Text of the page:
John McNairy, Andrew Jackson’s early friend and mentor, was one of Tennessee’s first federal judges. Variously reported to have been born in Pennsylvania or North Carolina, McNairy was the son of Francis and Mary Boyd McNairy. The young McNairy read law under Spruce Macay (as did Jackson) and was admitted to practice law in Rowan County, North Carolina, in 1784.
In December 1787 the twenty-five-year-old McNairy was elected by the North Carolina General Assembly as the judge for the new district Superior Court of Davidson County in the state’s westernmost territory. He immigrated to Nashville in the autumn of 1788. En route to his new home, McNairy was admitted to the bar in the Washington County court in Jonesborough. He presided at his initial term of court in early November 1788, and one of his first acts was to appoint his young friend, Andrew Jackson, as prosecuting attorney for the district.
In June 1790 President George Washington appointed McNairy, a protégé of territorial Governor William Blount, as one of three judges for the federal Territory South of the River Ohio. In 1796 Judge McNairy was one of five delegates from Davidson County to the state constitutional convention that met in Knoxville, where he served on the convention’s drafting committee. When Tennessee acquired statehood later that year, McNairy was elected as one of three judges to serve on the Superior Court of Tennessee, the state’s court of last resort and forerunner of the Tennessee Supreme Court.
In February 1797 President Washington appointed McNairy as judge of the United States District Court for the District of Tennessee, a position he held through various congressionally mandated jurisdictional changes. Beginning in 1807 and continuing for the remainder of his tenure on the bench, Judge McNairy also sat as a member of the Circuit Court of the United States for the Seventh Circuit in cases arising in Tennessee. He shared his circuit court duties with U.S. Supreme Court Associate Justices Thomas Todd (1807-26), Robert Trimble (1826-28), and John McLean (1830-33). McNairy retired from the bench in 1834 after a judicial career of more than forty-six years. He was known for decisions that upheld the spirit rather than the letter of the law.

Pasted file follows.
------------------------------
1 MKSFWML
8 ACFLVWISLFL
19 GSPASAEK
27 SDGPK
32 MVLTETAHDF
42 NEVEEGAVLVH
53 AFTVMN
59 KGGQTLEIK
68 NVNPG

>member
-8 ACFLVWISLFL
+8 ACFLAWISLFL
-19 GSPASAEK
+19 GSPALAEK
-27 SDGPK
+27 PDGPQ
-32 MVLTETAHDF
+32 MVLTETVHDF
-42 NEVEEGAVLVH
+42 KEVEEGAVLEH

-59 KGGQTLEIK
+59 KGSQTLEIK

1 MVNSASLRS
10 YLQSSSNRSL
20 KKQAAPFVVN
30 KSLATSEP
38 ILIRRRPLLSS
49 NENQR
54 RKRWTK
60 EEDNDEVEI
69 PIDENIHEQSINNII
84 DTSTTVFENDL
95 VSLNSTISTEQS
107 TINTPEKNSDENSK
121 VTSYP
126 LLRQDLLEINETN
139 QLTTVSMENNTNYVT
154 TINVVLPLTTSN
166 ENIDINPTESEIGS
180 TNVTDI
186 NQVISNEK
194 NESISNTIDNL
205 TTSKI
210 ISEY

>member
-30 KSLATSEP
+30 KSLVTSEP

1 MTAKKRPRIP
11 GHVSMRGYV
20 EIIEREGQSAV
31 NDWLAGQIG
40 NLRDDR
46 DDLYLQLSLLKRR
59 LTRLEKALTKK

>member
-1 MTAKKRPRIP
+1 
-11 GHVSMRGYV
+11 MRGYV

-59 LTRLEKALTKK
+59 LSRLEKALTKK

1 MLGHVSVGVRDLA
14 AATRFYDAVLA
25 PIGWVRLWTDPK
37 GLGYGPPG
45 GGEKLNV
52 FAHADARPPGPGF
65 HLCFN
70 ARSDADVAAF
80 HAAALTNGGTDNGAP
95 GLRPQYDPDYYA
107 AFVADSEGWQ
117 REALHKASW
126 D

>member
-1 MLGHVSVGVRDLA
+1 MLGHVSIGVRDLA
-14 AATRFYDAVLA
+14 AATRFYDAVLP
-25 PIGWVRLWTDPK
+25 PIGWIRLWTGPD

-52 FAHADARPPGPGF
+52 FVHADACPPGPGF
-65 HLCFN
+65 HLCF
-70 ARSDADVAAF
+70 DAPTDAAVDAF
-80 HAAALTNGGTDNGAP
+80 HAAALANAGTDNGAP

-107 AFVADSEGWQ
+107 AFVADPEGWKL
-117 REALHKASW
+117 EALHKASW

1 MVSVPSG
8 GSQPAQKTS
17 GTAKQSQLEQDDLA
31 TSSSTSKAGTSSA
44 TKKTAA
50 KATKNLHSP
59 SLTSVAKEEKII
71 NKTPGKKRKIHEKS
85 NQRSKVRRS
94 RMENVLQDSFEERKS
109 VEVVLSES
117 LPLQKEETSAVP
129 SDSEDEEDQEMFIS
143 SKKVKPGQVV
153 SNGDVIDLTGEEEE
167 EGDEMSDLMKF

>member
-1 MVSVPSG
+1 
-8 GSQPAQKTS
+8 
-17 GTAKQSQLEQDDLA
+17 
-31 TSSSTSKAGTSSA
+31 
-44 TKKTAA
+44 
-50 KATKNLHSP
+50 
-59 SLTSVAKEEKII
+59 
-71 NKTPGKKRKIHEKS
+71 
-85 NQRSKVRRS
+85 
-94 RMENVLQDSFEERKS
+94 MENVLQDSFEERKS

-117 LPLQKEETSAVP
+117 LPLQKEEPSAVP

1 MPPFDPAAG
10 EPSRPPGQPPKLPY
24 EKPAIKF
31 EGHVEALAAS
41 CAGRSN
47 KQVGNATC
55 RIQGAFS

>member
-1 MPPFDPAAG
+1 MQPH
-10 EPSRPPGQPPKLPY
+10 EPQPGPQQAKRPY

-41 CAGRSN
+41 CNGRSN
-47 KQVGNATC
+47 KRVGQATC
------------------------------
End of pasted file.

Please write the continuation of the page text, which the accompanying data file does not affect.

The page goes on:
McNairy’s substantial landholdings (nearly 11,000 acres in Davidson and Sumner counties in 1794) included the 477-acre farm Bellview, where he and his wife, Mary Bell Robertson, lived. In addition to his judicial duties, McNairy served as a trustee of the Davidson Academy, the consolidated Davidson Academy-Federal Seminary, and Cumberland College. He was chairman of the host committee for President James Monroe’s visit to Nashville in 1819 and served on a similar committee for the Marquis de Lafayette’s 1825 visit to the city. McNairy briefly served as president of the Bank of Tennessee that was created in the aftermath of Panic of 1819. Although he occasionally–and strenuously–quarreled with Jackson, McNairy endorsed his initial, unsuccessful presidential bid in 1824 and served on a committee of Nashvillians who supported Jackson’s second, successful race for the presidency in 1828.
McNairy died scarcely three years into his retirement. He is buried in Nashville’s City Cemetery.
James W. Ely Jr. and Theodore Brown Jr., eds., Legal Papers of Andrew Jackson (1987); Stephen S. Lawrence, “The Life and Times of John McNairy” (M.A. thesis, Middle Tennessee State University, 1971)